In reality, a system of criminal liability which is solely based on nationality makes the investigation of criminal activities significantly more difficult. This is because the prosecuting country requires the assistance of the country controlling the territory in order to properly conduct a criminal investigation. Furthermore, in a scenario where both the perpetrator and victim are of different nationalities, the nation of which the victim is a citizen is unable to provide any redress without the assistance of the nation of which the perpetrator is a citizen. Therefore, if the nation of which the perpetrator is a citizen chooses not to prosecute, individuals and states which have been manifestly affected by the conduct are unable to obtain justice. As such, systems of criminal jurisdiction which have operated solely by recourse to the criminal’s nationality have been subject to resistance and have been circumvented.

This may be done by narrowing the applicability of treaty texts (i.e. by limiting which persons are properly so-called personnel within the context of Article 22 of the Intergovernmental Agreement on Space Station Cooperation) and instead relying on customary international law. For example, the Draft Convention on Jurisdiction with Respect to Crime outlines, in Article 3, that ‘a state has jurisdiction with respect to any crime committed in whole or in part within its territory.’ As such, nations may attempt to bypass the rules outlined in Article 22 of the Intergovernmental Agreement by making territorial assertions. Indeed, similar approaches were used by both New Zealand and the United States of America in the investigation of the death of Dr Rodney Marks, who has been suspected to have been murdered in Antarctica in 2000.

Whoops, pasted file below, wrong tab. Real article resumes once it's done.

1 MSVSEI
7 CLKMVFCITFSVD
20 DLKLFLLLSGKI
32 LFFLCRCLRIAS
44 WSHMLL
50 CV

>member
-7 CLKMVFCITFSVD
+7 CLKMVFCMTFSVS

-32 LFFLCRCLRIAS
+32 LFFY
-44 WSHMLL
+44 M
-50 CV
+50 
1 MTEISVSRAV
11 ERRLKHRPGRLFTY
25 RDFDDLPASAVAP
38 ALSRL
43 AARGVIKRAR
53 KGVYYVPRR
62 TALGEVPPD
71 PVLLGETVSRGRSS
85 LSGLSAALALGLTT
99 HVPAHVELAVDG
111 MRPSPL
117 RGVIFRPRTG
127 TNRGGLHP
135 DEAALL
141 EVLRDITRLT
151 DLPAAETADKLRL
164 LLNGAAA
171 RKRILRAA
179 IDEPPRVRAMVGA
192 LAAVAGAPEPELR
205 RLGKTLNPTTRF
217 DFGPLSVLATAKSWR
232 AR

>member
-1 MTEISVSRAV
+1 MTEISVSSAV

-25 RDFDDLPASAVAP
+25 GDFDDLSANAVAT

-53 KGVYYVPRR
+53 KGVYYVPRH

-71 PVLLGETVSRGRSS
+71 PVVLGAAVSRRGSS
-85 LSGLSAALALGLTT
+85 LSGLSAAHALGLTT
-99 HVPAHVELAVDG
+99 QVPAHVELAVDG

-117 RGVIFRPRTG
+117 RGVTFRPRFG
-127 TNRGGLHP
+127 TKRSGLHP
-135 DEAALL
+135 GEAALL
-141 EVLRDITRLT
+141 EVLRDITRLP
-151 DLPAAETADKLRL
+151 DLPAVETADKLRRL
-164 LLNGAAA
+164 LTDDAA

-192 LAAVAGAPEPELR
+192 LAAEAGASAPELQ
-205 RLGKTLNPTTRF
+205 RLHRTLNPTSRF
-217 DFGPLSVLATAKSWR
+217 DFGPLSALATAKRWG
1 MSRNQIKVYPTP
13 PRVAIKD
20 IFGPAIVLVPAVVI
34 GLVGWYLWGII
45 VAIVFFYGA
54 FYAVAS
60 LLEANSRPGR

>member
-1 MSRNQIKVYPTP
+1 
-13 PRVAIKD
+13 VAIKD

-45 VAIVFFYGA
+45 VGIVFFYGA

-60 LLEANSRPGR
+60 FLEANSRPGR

While it is unlikely that the investigation of Ms McClain will provide us with any concrete answers to the questions posed above, it helpfully raises the prominence of these issues such that they may generate a productive academic discourse around criminal jurisdiction in space. It is abundantly clear that such discourse is needed for the proper administration of justice as we continue to explore space, particularly with the potential for the commercialisation of space travel arising in the near future.


Resources used:

  • Chatham, Todd F. “Criminal Jurisdiction in Antarctica: A Proposal for Dealing with Jurisdictional Uncertainty and Lack of Effective Enforcement.” Emory University School of Law, 2010.

  • Intergovernmental Agreement on Space Station Cooperation., Multilateral treaty. 

  • The Antarctic Treaty. Multilateral treaty.

  • Dickinson, Edwin D. “Draft Convention on Jurisdiction With Respect to Crime.” The American Journal of International Law, 1935, pp. 439–442., doi:10.2307/2213634.

  • LegalEagle. “The World's First Space Crime? IN SPACE! (Real Law Review)”. YouTube, 2019,

  • Baker, Mike. “NASA Astronaut Anne McClain Accused by Spouse of Crime in Space.” The New York Times, 2019,